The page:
## Tuesday, June 30, 2015

### Leap Second

6/30/2015

Just in case you did not get your memo from NASA:

Before you go to bed tonight, move your clocks ahead by 1 second.  NASA is adding a leap second tonight.

The last leap second that was added occurred in 2012.  So they don't happen often.  But with a few exceptions, I don't think most people will notice the change.  Still it will be refreshing to know that we will all get an extra second of sleep tonight.

Source: http://blogs.discovermagazine.com/d-brief/2015/05/21/june-leap-second/#.VWrRlkaNgTo

David

### True or False

6/30/2015

63,015 is a 602-gonal, 6,303-gonal, and a 21,006-gonal number.  It is a composite, deficient, Harshad, odd, Smith, sphenic, square-free, and unprimable number.

Have you ever heard the rule that "There is an exception to every rule."?

Is that rule true or false?

If a rule had an exception then that rule would be false.  Take the spelling rule "i before e, except after c".  I think it is a weird rule.  In the word "weird" the i does not come before the e, and there is no c.  There are many exceptions to that rule.  Are there any rules that don't have exceptions?

The rule listed above does not say it has an exception.  It does not say "There is an exception to every rule, except this rule."

But this rule is a rule, and it says that every rule has an exception.  So it must have an exception too!  And since the rul has to have an exception it must be false.

Owwww ... my head is starting to hurt.

Can you help me out?  What do you think?  Is the rule true or false?  Or can we even determine if it is true or false?  What do you think?

David

## Monday, June 29, 2015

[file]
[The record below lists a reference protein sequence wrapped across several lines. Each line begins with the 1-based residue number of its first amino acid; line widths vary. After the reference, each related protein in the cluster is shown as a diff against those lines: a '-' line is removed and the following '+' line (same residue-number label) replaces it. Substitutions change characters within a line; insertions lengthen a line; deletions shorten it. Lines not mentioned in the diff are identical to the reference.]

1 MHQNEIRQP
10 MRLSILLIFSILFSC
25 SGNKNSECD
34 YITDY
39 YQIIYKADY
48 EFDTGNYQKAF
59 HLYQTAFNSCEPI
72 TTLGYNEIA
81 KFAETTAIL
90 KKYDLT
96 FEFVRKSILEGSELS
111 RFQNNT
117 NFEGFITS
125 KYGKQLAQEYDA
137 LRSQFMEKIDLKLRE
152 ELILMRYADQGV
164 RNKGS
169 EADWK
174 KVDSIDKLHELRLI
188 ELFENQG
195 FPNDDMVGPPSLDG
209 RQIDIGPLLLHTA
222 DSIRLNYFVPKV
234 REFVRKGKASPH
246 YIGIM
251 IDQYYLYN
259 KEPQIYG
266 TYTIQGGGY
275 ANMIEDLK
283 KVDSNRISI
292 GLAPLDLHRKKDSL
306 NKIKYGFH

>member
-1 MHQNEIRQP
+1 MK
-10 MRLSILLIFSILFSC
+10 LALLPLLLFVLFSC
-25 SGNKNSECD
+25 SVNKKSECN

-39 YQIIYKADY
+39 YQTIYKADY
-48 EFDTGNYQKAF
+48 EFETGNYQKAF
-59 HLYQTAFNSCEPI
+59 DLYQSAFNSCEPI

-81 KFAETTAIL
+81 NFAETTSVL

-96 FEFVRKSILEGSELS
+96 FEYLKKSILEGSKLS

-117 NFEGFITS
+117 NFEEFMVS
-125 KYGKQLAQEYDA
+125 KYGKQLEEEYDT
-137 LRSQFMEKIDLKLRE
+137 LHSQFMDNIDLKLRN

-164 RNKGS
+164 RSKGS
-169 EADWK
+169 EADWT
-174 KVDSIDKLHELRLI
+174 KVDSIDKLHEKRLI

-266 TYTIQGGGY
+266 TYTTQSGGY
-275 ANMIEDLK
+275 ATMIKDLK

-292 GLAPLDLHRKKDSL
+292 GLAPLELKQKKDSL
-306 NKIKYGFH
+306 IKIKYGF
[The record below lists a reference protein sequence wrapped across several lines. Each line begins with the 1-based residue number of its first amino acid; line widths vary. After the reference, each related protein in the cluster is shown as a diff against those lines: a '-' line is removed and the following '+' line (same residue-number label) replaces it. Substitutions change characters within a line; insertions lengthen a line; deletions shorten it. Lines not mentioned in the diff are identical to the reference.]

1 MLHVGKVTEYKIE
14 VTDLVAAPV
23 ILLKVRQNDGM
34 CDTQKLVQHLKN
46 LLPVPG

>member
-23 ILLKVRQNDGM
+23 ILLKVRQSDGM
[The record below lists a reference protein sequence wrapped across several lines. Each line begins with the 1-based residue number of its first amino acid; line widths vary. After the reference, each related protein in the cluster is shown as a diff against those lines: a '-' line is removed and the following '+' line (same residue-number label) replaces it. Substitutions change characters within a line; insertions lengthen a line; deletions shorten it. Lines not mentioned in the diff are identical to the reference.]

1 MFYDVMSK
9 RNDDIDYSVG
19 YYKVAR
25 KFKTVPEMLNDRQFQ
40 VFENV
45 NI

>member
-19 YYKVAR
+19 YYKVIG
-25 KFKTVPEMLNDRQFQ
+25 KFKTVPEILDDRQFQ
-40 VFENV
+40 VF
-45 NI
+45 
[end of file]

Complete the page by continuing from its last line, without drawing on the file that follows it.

6/29/2015

6,292,015 is a composite, Duffinian, odd, semiprime, square-free and unprimeable number.

Answers to Last Fridays Brain’o Quiz:

1.  Alaska has islands on the other side of the international date line, so their longitude is measured going east of the Greenwich meridian.   The rest of the US is measured going west.

2.  Florida.

3.  Minnesota.

4.  Just 4.  Page 53 and 54 are on the same piece of paper.

5.  They did not duel each other.

David

## Sunday, June 28, 2015

### Another "What If" Day:

6/28/2015

What if the game of basketball had to be played with a football?  How would that change the game?  Could you learn to dribble a football?

What if the game of baseball had to be played with a basketball?  How would that change the game?  Would baseball games have higher scores, or lower scores?

What if soccer player's had to be blindfolded?

David

## Saturday, June 27, 2015

### Lipograms

6/27/2015

A lipogram is a form of constrained writing in which a letter or word is not allowed to be used.  Since the letter E is the most frequently used letter in the English language, and is contained in over 60 percent of all Engish words most authors who have attempted to write lipograms choose to attempt the feat by eliminating the use of the letter E.  (I guess it would be like trying to do math without the digit 1 – it makes me dizzy just thinking about it.)
The first example of this kind of writing constraint (that I am away of) was by the greek poet Tryphiodorus who wrote his epic poem Odyssey, chronicling the adventures of Ulysses, excluding a different letter of the alphabet from each of the 24 books.  Thus, the first book was written without alpha, the second without beta, and so on.